It is a recurring sub-current of this blog that we are moving away from a democratic era towards a neo-feudal one where plutocratic rule subjects us all to the control by an elite who control us for their own economic advantage. I still think this is preventable, and am convinced that for all its faults democracy remains the most way for all people to be governed because it alone provides an environment where everyone has best hope of achieving their potential - which is my view of the right goal of all economics.
It was in this context interesting to note this headline in an FT email this morning:
Now please do not get me wrong: I am not saying that we are like Russia, because we're not, as yet. But the argument, put forward by a former oligarch, is that in Russia there is no private property anymore as Putin feels able to command the resources owned by anyone be seized at any moment.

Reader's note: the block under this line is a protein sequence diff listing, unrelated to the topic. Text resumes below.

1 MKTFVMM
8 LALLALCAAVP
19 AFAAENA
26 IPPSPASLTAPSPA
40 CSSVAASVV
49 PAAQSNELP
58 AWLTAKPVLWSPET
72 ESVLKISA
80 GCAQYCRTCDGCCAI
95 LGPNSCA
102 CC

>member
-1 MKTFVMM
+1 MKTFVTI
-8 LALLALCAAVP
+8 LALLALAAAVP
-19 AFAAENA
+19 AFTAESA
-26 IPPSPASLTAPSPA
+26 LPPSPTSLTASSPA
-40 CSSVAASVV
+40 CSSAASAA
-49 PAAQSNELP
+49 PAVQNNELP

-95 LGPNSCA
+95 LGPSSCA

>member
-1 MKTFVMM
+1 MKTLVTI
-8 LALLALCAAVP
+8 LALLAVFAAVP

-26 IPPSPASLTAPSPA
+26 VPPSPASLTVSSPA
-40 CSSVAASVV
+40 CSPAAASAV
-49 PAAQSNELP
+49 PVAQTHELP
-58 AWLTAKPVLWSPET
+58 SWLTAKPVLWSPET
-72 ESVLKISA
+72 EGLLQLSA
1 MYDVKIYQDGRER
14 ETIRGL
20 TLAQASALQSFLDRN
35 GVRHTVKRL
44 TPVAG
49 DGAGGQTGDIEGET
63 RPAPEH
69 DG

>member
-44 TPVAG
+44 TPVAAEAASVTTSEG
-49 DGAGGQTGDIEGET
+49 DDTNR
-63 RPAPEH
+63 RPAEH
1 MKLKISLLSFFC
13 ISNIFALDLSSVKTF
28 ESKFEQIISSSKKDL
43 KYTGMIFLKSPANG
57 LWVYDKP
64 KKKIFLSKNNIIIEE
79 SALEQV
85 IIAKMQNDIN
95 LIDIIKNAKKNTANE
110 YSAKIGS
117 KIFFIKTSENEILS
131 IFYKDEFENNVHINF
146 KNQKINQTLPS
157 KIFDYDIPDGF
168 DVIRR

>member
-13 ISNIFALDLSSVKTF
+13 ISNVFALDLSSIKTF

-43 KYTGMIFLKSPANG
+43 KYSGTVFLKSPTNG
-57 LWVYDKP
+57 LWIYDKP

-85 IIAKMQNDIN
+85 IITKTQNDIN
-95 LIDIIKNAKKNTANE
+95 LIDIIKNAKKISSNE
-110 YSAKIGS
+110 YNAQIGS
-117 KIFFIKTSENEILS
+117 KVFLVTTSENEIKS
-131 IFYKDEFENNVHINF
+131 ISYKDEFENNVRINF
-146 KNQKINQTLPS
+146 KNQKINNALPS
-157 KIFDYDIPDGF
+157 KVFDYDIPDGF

He may well have a point, even if I have no sympathy at all with the oligarchs who simply wish for a different form of plutocracy, as far as I can see.
Now this contagion need not spread. I hope it will not spread. But unless we have robust defences put forward of the right of democratic institutions to really govern without the interference of powerful elites in the decision making processes of this country to ensure rules are skewed in their favour then the advance of neo-feudalism - which has already resulted in all the economic gains that have arisen since the recession began going to a small group in society - will continue.
And be aware that this split of rewards did not happen by chance. It happened by design.
The good news is that even organisations like the IMF and OECD have now realised that and realise how dangerous this might be as inequality grows. But they will, if they are to change matters, have to engage in economic warfare because there is no doubt that an elite will fight them all the way for the control of the world's resources that rightfully belong to those who worked to create them and not those who are using power to control them.
And yes, proper tax system that redistribute income and wealth are key to this process, and to the defence of democracy itself as a consequence.